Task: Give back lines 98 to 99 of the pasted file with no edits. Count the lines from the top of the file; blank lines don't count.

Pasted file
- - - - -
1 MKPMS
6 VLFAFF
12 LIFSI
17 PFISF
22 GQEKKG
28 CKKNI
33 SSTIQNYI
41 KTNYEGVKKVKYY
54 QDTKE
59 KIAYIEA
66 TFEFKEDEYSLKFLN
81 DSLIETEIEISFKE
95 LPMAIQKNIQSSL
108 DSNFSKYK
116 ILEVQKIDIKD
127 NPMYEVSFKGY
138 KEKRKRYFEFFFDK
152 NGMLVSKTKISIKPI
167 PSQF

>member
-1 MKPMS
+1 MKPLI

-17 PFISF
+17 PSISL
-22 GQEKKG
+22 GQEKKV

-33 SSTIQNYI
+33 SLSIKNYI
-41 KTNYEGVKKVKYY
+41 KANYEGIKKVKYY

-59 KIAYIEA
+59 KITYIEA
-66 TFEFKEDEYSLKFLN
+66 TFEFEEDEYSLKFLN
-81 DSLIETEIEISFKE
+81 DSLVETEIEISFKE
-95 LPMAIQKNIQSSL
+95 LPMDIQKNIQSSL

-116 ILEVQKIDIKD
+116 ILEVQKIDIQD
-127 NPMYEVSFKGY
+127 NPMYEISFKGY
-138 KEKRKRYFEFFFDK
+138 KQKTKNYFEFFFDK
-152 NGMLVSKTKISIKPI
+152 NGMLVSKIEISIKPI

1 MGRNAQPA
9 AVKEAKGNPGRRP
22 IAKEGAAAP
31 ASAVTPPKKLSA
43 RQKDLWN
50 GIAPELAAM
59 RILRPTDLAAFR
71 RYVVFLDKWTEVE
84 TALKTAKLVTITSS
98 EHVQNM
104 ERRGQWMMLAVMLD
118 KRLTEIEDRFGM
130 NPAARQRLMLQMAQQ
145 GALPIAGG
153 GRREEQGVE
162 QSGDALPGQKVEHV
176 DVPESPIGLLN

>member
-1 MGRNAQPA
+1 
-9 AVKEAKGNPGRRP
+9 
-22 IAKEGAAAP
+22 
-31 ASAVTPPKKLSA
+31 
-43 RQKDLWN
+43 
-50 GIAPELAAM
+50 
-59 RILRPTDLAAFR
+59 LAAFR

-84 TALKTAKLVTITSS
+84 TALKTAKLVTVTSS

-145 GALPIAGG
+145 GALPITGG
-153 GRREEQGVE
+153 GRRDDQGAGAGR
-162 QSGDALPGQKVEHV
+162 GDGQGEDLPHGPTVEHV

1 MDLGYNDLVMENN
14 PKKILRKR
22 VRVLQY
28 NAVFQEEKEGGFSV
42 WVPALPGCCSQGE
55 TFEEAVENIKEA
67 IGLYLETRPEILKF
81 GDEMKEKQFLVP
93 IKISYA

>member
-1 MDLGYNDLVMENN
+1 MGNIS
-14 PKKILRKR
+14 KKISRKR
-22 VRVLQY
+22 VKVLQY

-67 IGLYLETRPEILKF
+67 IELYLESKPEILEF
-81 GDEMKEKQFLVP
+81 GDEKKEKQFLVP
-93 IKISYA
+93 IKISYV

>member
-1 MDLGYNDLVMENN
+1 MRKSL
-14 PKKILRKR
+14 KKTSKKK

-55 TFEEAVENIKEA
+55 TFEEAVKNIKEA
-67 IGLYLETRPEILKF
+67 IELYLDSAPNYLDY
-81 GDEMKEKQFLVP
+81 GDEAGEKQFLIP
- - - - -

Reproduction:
+1 MGNIS
-14 PKKILRKR